On the outskirts of
Baltimore and on the edge of the Chesapeake Bay lie the wide-open and welcoming fairways of the Rocky Point
Built in 1971, the course is
managed by the Baltimore County Revenue
Authority providing a scenic classic layout for all to enjoy.
On the course everything is
presented up-front. There are no blind shots or
hidden hazards; the course is approachable and playable by all
The most memorable hole on the front nine is the par-4 350-yard number 6. The tee box lies just behind a small water hazard
running horizontal to the fairway. The hardest shot on the hole is
from the tee to one of the tightest fairways on the course. If you
can land safely and in the fairway you should have a good chance at
stuffing your approach shot close for a birdie attempt.
Rocky Point you soon realize that that by keeping your ball in the fairway and around the green you
should head to the turn with a decent score.
But as you make the turn, you
realize the course saves most of its scenic beauty and challenge for
The 10th hole starts with a
nice dogleg right. From the tee and as you approach the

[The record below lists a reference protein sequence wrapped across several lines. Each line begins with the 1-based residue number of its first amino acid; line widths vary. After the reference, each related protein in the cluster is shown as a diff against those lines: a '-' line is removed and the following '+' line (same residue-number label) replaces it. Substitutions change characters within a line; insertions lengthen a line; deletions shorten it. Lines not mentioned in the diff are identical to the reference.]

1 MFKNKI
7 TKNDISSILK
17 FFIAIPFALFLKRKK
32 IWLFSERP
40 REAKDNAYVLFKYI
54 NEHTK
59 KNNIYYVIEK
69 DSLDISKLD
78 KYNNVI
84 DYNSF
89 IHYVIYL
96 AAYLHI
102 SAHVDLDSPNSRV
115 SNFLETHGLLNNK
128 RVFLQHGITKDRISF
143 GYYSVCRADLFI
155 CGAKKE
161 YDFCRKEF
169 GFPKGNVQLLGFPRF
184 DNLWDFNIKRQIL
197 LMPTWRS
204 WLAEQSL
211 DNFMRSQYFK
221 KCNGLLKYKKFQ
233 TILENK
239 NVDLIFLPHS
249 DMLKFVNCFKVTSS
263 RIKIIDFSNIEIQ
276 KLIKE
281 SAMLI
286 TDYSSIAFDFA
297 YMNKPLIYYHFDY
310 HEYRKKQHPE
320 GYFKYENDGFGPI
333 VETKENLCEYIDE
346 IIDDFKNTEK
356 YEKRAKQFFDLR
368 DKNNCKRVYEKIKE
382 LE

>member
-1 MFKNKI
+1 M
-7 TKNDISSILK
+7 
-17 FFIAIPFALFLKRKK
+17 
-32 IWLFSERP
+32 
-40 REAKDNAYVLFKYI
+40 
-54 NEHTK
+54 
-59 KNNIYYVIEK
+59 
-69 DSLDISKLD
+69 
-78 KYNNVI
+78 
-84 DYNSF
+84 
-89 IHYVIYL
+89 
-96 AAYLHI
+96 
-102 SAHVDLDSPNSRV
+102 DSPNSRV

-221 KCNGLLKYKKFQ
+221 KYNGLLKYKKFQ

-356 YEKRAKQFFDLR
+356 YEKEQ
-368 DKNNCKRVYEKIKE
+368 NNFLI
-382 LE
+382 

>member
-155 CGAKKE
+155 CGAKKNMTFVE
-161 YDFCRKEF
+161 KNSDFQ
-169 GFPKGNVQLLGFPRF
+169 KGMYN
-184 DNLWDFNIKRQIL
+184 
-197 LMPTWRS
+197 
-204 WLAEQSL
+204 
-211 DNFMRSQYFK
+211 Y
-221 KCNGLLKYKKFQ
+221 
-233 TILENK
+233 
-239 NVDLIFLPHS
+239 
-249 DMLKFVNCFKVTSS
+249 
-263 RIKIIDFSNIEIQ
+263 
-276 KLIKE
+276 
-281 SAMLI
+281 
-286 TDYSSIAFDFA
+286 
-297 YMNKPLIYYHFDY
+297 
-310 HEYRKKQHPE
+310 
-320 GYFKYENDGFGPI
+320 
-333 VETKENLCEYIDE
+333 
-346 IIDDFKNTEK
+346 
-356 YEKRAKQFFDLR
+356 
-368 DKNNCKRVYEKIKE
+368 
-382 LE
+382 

green you get your first glimpse of the Back River providing a
prominent scenic backdrop. Then as you approach the short Par 3 11th
the scenic luster of this classic course rings true as a sail boats
drifts by as you attempt to reach the large downhill green.
But in a day and age of
high-end daily fee courses that can cause damage both to your wallet
and golf ego; it's nice to know courses like Rocky Point still exist.
The hole we liked the best at Rocky Point was the number-15 485-yard Par 5.
par 5 teases your driver with plenty of room to let one loose,
making the hole reachable in two for longer hitters. But once in the
fairway you will see that you have a very tough decision to make.
hitters who carry a 250 plus drive will be setup with a long iron or
fairway wood into a green protected by an encroaching water hazard
running all along the front of the green. But with closer inspection, and what is hard to see from the fairway,
is a front to back sloped drop off back into the hazard. So if you are trying to
reach the green in two, take plenty of club and make sure you can at least
carry the fringe for safety.
the more conservative approach three shots is the more manageable
play and should still leave you in good position for a run at birdie
with a short and accurate wedge.
the green you will find relatively mild slope but a small ridge does
run through the front part of the green. Depending on pin placement you can be
left with a tricky put.